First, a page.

Relational model versus Semantic arrays

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Contents

Introduction

To structure data, different data models are used. As the GeoDMS works with geographic data, geographic data models are relevant to structure this type of data, see topic Geography.

Another relevant and well-known data model, used in many databases is the relational model. Much data is structured according to this model and many data modelers and database designers are familiar with this model. The focus of this chapter will be on assisting these modelers how the relational model relates to the GeoDMS datamodel and how relational operations can be configured in the GeoDMS.

All examples in this chapters are also visible in a complete configuration example, which can be downloaded here.

Example

In the examples of this chapter we will use the following relational model, derived from the Dutch BAG model.

File:Relation example small.png

Each apartment has a unique identifier (Id, primary key) and an administrative address (Street, Number, Zipcode and Town). A boolean attribute (IsResidential) indicates if the apartment has a residential function. The last attribute is the Surface (in square meters) of the apartment.

Each building has also a unique identifier (Id, primary key), a construction year and a footprint of the building in square meters. The footprint can also be calculated with the area function in the GeoDMS.

Apartments can be related to multiple buildings and buildings can consist of multiple apartments, the relation is therefore a n-n relation, implemented in a third relational table called ApartmentBuildingRelation. In this table ApartmentId and BuildingId are foreign keys.

Relation Model versus Semantic Arrays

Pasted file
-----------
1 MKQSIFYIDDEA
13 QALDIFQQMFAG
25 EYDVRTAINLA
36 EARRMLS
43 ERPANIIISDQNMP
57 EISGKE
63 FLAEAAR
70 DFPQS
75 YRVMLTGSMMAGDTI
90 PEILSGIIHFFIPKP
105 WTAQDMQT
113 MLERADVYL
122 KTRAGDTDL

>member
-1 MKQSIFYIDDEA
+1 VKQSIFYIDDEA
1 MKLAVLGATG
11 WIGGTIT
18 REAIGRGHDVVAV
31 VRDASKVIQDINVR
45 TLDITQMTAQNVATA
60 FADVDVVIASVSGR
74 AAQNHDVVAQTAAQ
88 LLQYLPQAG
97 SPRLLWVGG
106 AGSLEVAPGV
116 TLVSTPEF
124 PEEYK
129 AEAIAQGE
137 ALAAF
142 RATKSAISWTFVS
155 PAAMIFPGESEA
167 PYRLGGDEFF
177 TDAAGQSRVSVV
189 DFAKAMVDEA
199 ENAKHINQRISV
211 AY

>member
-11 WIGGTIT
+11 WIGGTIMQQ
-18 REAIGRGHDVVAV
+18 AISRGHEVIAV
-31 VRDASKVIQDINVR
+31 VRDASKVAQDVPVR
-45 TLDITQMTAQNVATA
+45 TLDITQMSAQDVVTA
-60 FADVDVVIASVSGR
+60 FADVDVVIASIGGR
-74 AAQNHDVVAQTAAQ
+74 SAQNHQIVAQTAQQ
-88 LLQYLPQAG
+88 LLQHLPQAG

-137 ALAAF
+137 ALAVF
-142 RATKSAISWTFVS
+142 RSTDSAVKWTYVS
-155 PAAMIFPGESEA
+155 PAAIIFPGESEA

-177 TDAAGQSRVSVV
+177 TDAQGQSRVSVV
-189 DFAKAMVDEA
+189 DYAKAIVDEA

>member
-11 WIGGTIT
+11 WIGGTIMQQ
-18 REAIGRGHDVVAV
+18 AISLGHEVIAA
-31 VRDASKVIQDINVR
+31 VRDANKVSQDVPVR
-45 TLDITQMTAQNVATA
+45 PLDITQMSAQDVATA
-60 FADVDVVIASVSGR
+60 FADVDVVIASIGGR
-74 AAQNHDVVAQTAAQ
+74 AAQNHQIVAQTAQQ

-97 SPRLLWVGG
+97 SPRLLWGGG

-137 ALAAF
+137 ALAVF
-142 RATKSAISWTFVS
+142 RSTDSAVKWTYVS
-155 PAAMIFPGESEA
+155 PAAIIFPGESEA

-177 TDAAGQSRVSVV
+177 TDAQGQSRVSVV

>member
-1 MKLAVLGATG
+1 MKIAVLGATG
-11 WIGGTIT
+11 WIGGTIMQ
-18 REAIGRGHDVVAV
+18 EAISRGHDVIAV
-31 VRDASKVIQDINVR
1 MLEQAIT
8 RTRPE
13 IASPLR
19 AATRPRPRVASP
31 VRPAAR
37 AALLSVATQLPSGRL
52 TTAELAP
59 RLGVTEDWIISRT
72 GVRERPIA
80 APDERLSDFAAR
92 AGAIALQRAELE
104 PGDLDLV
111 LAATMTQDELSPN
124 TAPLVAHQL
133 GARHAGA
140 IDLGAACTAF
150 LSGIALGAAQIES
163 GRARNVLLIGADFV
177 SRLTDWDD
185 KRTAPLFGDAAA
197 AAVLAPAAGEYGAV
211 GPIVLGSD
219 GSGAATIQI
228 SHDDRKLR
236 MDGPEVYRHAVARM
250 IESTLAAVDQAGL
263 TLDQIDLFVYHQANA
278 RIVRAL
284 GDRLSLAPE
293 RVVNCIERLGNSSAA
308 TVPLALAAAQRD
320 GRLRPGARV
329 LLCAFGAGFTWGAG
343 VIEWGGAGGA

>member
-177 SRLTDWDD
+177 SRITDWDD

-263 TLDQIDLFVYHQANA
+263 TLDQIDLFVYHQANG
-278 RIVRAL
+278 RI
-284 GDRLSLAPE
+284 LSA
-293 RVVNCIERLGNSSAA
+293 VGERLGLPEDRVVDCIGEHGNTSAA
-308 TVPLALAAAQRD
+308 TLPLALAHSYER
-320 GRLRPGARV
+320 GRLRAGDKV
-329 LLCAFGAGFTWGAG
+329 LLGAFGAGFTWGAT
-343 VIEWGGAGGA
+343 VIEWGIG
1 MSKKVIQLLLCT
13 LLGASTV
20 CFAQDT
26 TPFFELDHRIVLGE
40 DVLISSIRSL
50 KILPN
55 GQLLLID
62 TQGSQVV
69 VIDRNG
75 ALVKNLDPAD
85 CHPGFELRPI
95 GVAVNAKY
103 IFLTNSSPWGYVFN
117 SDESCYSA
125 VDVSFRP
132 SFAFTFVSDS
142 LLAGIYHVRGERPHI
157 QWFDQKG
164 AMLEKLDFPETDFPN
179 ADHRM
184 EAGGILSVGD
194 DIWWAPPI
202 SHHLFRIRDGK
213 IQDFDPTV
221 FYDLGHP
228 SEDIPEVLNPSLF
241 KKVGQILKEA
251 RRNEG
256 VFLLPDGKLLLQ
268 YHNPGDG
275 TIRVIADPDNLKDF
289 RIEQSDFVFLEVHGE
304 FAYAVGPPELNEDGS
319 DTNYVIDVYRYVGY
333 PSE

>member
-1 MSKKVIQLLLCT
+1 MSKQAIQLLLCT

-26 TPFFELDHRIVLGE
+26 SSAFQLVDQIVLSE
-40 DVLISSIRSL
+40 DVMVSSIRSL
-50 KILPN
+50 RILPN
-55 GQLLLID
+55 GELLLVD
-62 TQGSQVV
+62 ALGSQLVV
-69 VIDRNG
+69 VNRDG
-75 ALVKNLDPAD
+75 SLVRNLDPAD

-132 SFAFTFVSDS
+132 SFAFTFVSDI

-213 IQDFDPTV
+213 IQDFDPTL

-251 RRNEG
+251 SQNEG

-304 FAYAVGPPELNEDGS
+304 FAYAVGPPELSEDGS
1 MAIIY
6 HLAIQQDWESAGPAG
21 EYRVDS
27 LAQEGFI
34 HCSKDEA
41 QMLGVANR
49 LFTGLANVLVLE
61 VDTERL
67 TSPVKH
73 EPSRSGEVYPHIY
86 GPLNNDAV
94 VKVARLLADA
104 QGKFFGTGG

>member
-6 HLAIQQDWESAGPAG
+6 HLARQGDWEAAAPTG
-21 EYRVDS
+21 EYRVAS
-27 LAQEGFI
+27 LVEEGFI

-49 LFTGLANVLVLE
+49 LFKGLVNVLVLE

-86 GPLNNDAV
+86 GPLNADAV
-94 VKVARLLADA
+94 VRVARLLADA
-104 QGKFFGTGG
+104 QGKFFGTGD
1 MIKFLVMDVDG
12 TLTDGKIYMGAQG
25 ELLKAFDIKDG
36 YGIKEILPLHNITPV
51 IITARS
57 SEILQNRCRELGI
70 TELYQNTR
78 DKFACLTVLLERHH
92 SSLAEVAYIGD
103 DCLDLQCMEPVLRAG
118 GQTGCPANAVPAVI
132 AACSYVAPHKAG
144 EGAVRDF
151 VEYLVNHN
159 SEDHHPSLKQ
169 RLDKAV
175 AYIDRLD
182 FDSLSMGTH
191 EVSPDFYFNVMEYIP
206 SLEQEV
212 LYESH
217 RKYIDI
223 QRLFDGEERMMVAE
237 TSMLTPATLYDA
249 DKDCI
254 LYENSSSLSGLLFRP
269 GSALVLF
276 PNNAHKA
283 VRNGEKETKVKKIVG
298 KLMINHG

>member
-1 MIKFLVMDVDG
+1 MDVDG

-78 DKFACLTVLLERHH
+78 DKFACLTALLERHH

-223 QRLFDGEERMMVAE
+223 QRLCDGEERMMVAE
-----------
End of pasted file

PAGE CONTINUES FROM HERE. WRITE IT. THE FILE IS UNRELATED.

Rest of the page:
A relation in the relational model is defined as a subset of the Cartesian product of n domains. These relations are represented as tables/views. In a relation a primary key uniquely specifies a tuple. Foreign keys are used to represent 1-n or n-n relations between relations. Structured Query Languages (like SQL) are used to :

  • define/modify or delete database objects (DDL), see DDL for how to configure DDL statementes in the GeoDMS.
  • query/modify/delete data from tables/views (DML), see DML for how to configure DML statementes in the GeoDMS.


The GeoDMS uses a data model with semantic arrays. Semantics means each array is associated with meta information, used to derive calculation characteristics and check calculation logic. Semantic arrays are mappings between sets, in GeoDMS terms typed by domain and values units.

Relevant differences between the attributes of relations in the relational model and semantic arrays:

  • domain units need to be configured explicitly. As a semantic array is defined by its domain and values units, these units need to be configured explicitly before the arrays can be defined. In the relation model a SQL statement results in a new view/relation with a subset of the source table(s)/views. In the GeoDMS such an operation is performed in two steps:
  1. use a relation function to define the new domain unit.
  2. define the relevant attributes for the new domain unit.

See for example the Select From Where example.

  • As the GeoDMS uses arrays, the sequence of elements matter. In the relation model there is no meaning in the ordering of the rows of a relation. A domain unit in the GeoDMS can be defined, in terms of the relational model, as an ordered relation. The sequence of the elements is relevant and if the sequence of elements would be different, they also need to have a different domain unit. This ordering can for instance be used in cumulative functions.

GeoDMS Configuration Examples

  • See DDL for how to configure SQL data definition statements (Create Table, Alter Table, ..)
  • See DML for how to configure SQL data manipluation statements (Select Statements)
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